Dog Stress Signs: When a New Home is the Best Home — For the Dog

by Camilla Gray-Nelson

As a dog behavior consultant, I meet weekly with dog owners full of angst. Disillusioned dog owners come to me with regularity, their dreams of a raising a perfect puppy or giving a better life to a rescue dog going awry. Usually it’s something simple (pulling on the leash, jumping on visitors, digging in the yard, barking, house training issues, etc.) Those dog stress symptoms are easily fixed through training and I relish the opportunity to do so.

Sometimes, however, the problems are more serious: the adolescent puppy starts growling at children, or the rescue dog bites a friend who comes to visit. In one of my recent cases, the dog started hiding under the sofa and submissively urinating whenever the family came home.

My job as a trainer and behavior consultant is to educate the dog owners and help make things right – for the dog. In cases where simple training and boundaries will help control unwanted dog stress behaviors and make a dog feel more secure, I guide the owners through that process. But in cases that involve fear or aggression, I’m not dealing with a training issue; I’m dealing with an unhappy dog.

As I am fond of saying, “A happy dog doesn’t growl or bite.” The most important part of an aggression consultation is figuring out why the dog is unhappy and whether or not the family is able to minimize the stress in his environment. Is the dog perturbed about strangers coming onto his property, yet he lives in a busy household with visitors coming and going constantly? Does he dislike the company of other dogs, yet was brought into a household with existing canine family members? Is he frightened of children, but lives in a house with four kids under the age of twelve? When the dog’s stress IS his environment, it’s time to think about the well-being of the dog and the nature of the owner’s commitment to him.

Many clients often say, “I’m committed to making this work.” “I’m not going to give up.” “I made a commitment and I’m not a quitter.” I remind them, this is not about them or how good a person they are. This is about what’s best for their dog. Clinging stubbornly to a “commitment’ that makes us feel good, but continues to make our dog miserable is no virtue. If we care about our dog, perhaps the greatest gift we can give him is a new home, better suited to his personality and his needs. A dog that bites should not be in a home with children or a home with a traffic pattern like Grand Central Station. He would be happier in a quiet, predictable environment with proper containment and an owner familiar with managing this behavior. A dog that’s afraid of his family should be allowed to live with a different one. This is a difficult and delicate conversation for a consultant to initiate and for a dog owner to hear, but in some cases it is a conversation that needs to happen.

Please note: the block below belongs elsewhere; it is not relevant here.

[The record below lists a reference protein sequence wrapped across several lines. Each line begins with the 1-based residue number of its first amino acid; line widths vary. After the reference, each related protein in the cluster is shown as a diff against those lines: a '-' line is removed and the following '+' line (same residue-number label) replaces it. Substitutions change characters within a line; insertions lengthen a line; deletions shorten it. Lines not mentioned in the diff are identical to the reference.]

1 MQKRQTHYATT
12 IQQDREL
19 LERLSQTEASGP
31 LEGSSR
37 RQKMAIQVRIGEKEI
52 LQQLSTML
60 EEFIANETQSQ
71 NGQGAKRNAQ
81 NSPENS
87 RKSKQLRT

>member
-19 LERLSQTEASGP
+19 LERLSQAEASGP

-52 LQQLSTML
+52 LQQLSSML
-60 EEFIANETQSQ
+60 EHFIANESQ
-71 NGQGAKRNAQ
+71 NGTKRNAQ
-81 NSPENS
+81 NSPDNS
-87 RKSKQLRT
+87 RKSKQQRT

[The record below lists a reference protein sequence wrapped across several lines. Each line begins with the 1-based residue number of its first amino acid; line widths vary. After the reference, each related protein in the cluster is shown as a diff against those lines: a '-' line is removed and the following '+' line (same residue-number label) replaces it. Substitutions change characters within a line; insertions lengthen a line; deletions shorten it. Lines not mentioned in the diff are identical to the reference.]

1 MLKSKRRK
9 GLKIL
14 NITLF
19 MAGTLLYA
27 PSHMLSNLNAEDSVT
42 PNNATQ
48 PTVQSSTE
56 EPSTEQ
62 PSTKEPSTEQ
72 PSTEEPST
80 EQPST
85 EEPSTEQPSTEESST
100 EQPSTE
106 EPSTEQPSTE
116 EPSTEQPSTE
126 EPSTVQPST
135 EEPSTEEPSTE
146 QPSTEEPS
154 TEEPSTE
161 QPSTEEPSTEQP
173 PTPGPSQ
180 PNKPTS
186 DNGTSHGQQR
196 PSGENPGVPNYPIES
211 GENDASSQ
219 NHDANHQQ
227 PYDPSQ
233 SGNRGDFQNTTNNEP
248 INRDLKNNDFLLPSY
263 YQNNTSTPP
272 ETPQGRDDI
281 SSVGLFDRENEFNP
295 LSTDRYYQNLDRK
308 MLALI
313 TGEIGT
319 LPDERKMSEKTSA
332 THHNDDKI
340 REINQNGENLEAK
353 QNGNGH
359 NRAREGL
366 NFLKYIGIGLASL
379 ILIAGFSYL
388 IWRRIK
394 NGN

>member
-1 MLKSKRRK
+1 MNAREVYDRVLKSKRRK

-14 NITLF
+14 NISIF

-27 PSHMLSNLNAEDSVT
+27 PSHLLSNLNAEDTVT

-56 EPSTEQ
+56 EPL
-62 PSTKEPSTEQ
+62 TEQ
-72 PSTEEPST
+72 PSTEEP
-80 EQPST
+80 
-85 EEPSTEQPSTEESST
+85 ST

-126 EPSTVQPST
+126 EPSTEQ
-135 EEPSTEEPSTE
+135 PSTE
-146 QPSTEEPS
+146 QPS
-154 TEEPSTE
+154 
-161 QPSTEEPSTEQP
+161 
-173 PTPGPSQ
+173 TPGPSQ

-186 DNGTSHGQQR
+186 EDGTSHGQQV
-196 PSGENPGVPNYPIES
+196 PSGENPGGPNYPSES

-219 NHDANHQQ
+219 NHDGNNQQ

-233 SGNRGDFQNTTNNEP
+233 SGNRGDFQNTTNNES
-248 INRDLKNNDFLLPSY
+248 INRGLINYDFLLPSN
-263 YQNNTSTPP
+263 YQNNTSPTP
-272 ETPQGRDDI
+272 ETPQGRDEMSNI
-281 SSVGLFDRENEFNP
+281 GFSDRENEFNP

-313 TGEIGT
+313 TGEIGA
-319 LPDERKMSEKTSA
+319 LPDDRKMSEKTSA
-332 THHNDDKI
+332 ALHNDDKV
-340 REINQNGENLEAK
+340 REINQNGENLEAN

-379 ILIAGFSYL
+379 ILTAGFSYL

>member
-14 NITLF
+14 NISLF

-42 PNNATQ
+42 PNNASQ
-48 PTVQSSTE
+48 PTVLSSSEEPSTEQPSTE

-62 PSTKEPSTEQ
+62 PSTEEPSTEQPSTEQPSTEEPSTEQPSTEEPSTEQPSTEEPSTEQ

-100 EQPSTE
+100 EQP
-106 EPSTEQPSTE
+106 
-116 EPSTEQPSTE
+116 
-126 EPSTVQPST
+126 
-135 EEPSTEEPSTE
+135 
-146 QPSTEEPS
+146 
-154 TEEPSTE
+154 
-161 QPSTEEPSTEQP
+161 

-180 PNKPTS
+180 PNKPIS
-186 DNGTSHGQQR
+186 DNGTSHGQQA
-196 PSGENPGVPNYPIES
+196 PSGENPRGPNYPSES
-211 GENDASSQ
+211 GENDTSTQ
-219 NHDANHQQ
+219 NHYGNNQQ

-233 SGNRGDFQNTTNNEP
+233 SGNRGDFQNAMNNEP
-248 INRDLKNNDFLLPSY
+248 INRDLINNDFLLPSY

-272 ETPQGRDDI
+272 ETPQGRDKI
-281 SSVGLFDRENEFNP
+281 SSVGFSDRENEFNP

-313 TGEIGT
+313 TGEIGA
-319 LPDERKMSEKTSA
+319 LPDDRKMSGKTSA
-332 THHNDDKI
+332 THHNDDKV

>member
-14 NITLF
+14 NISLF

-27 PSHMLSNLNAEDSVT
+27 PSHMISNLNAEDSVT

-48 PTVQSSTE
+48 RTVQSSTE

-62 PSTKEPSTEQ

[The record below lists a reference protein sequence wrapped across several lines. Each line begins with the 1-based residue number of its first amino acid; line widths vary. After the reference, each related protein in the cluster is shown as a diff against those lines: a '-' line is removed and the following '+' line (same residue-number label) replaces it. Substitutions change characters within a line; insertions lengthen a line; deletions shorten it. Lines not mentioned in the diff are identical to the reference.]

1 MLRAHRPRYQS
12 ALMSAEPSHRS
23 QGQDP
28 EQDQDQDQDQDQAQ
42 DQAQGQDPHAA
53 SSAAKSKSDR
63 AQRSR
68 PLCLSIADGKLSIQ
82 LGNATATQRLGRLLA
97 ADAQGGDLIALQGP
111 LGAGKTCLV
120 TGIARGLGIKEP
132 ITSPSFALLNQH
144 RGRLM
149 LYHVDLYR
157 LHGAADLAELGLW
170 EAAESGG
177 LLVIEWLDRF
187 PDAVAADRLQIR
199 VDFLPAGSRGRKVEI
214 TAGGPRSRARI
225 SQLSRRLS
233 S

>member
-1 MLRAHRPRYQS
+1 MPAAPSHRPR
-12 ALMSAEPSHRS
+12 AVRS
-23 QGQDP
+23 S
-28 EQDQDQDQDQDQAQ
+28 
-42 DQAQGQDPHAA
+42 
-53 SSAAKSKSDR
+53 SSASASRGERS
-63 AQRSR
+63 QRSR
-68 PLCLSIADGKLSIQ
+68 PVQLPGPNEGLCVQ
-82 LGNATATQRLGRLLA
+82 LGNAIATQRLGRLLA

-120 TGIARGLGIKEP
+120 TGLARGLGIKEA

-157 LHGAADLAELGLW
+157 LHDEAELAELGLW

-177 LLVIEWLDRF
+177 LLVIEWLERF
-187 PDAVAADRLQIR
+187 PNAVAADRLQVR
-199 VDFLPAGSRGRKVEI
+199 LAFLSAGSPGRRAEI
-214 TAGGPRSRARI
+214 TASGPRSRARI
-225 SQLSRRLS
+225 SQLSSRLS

We should all be committed to our dogs and to giving them the best and the most that we possibly can. But sometimes….a new home is the best home. For the dog.


About Camilla Gray-Nelson

When I started training dogs professionally, it was women who sought out my help. Responsibility for the family dog typically falls to them, after all. Their homes were in chaos; they were yelling at their dogs – and their kids – and couldn’t control either one. The life skills of personal power that I learned as a child (and assumed everyone else had, too), turned out to be rare among my clients. Since that time, it has been my personal goal to share Nature’s message of quiet power with women (and men) everywhere to help them become more effective not only with their dogs, but in their greater lives as well.

{ 2 comments… read them below or add one }

Lisa January 18, 2012 at 10:15 am

I completely agree. As a professional trainer myself I am sometimes faced with owners who want to do “what’s right” and keep their dog even though it’s the wrong enviorment for that particular dog. What is right should actually be what is in the the best interest of the family and the dog. A dog who is fearful and acting aggressively when there are children in the house should no longer live in that house. A bite or a nip to a child could cause the dog to lose it’s life.
It’s also true that sometimes a new enviorment with new rules and new structures is exactly what the dog needs to “unlearn” the bad habits.
It’s not a pleasant conversation to have with dog owners. But it’s sometimes a necessary one. Thank you for posting this. I think that owner’s sometimes need to hear that it’s ok to NOT keep a dog.

Camilla January 18, 2012 at 10:27 am

Thanks, Lisa.

I appreciate your comments. Trainers need to hear this, too. Not everything is fixed by training and when we admit that to a client and to ourselves, we come across as more of an expert, not less. The old saying is true: “The more you know, the more you know you don’t know.” Right?

Bless you for the good work you are doing with dogs and their families in your area. Keep it up!


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